Autism Didn't Stop Me: A Blackburn College Success That Fueled Program Launch

Annamarie Cosenza

Blackburn professor conversating with her students at the Lumpkin Library. HELP
Blackburn professor conversating with her students at the Lumpkin Library.

Brianna Sutton, Director of Blackburn and Beyond, shared the story about this Blackburn graduate, now a faculty member, and her journey throughout the education system with ASD (Autism Spectrum Disorder).

Take a moment to reflect and think back on your time throughout the education system.  You may remember exchanging laughs with peers in the hallways, school dances and events, earning passing grades, and even a favorite teacher.  For most, school was the host of many positive core memories and experiences.  However, for Annamarie Cosenza, school was the host of many negative memories and experiences. 

“I was completely nonverbal until I was four years old,” Annamarie of Carlinville, Illinois recalls.  “In primary and elementary school, the bullying started.”  For Annamarie, others would often make fun of her, talk behind her back, and create rumors because she did not exhibit neurotypical behavior.  “Anything that I did that was viewed as “strange” or “not normal,” such as unexpected meltdowns, resulted in me getting made fun of.  Oftentimes they didn’t understand why I’d have my meltdowns and would call me a crybaby.”  Annamarie recalls how people would speak to her as well.  “They talked to me like I wasn’t even human.  They would use baby talk or talk to me how someone would talk to their pet.”  Friendships became difficult for Annamarie to make as a result of how she was perceived.  Annamarie eventually made one friend, but that wasn’t until her high school years.  

“No one believed in me except for my family and friends,” Annamarie recalls.  Doctors told Annamarie’s parents that it was very unlikely she would even graduate high school and to not even think about the idea of college.  “When I was in 4th or 5th grade, I remember asking a school supervisor why school was hard and why no one liked me.  She told me it was because I’m ‘different.’”  Annamarie struggled academically and socially up until she was in the second semester of 7th grade.  “My very first case worker refused to give me services… and in one of the meetings held, they even tried telling my parents that I wasn’t ‘autistic.’” Cosenza’s parents were able to win the case and secure an Individualized Education Plan and related services for Annamarie with proof of her diagnosis and overwhelming data supporting her need for services.  “Once I was finally admitted to getting the services I needed to be successful, my grades started improving immensely.”  With continued services throughout her high school years, Annamarie was able to graduate high school and receive her diploma, proving many people wrong who doubted her abilities.  Annamarie wanted to further her education, and applied and was accepted into Blackburn College in Carlinville, Illinois. 

  “I want to help those that are like me, and I want them to go down the path of success.  I want to be the person that can tell them they can do it when no one else believes in them.”

Blackburn College is unique in that it is the only college in the nation with a student-led work program. Although it was a rough start for Annamarie, she attributes her experience in the work program to strengthening and developing vocational skills.  “It does encourage you to communicate more, you are responsible for covering your own shifts, and you have to self-advocate for your needs.” Admittedly, Blackburn offered the same general services and accommodations for neurodiverse individuals as colleges across the nation.  “While Blackburn did provide those tools for me, it wasn’t quite the right fit.  I struggled to explain to professors and staff my individual needs.  It was challenging for me to advocate for myself at the time.  I felt I needed more support.”  Through a study support group, Annamarie was connected to Dr. Cindy Rice, the current Chair of the Education Department at Blackburn.  “Dr. Rice met with us every Tuesday to provide us with resource support.  It was different from the normal tutoring program.  I couldn’t learn the same way as neurotypical students in that program, so it was challenging for tutors and my professors to accommodate me in the ways I needed.  Dr. Rice was able to convey things to me in a way that clicked, despite my brain being wired differently.”  Dr. Rice was in the process of creating Blackburn and Beyond prior to her encounter with Annamarie.  However, it wasn’t until meeting Annamarie that Dr. Rice was able to establish a way to connect with individuals with intellectual and developmental disabilities on campus.  From that point forward, history was made.  Annamarie expressed an interest in working any available position for Blackburn and Beyond.  Once a paraprofessional employment opportunity was listed for Blackburn and Beyond, Annamarie applied immediately and was hired.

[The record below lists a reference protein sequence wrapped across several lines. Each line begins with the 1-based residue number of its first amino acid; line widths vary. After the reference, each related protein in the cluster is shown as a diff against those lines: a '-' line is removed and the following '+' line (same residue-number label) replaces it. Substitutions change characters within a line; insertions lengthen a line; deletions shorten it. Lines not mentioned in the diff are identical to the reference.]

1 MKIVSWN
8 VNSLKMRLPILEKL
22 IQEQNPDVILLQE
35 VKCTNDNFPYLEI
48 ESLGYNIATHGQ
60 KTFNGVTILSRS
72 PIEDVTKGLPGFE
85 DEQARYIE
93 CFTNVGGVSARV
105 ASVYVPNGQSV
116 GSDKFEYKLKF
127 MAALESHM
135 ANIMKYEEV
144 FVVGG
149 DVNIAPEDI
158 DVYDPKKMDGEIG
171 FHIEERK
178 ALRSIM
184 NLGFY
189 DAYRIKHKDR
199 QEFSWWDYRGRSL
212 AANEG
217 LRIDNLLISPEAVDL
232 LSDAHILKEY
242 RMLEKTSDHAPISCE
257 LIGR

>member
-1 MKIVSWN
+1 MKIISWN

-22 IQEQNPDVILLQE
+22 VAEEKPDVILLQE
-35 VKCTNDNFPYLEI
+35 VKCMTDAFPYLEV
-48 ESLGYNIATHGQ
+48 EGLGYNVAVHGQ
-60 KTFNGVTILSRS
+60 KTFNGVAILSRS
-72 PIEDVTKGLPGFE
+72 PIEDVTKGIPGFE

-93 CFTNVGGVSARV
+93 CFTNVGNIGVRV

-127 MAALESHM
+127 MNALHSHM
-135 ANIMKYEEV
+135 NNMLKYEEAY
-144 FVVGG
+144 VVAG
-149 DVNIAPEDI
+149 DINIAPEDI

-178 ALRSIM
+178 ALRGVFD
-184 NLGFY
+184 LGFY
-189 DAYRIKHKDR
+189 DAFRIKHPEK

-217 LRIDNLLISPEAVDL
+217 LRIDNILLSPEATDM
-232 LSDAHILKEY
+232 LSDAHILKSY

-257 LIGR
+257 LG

Annamarie, center, works closely with every student enrolled in the Blackburn and Beyond Program. Brianna Sutton, Director of Blackburn and Beyond, is pictured at right.

“Annamarie plays a huge role in the success of this program. She is able to connect with our Blackburn and Beyond students on a completely different level of understanding.  She is hardworking and dedicated, and I am honored to work alongside her helping our students prove their capabilities while being neurodiverse to the world,” says Sutton.

Annamarie stated, “I want to help those that are like me, and I want them to go down the path of success.  I want to be the person that can tell them they can do it when no one else believes in them.  I believe that anybody is capable of pursuing their goals, neurodiverse or neurotypical.  We are human just like any other human out there.  No labels should ever stop anyone.”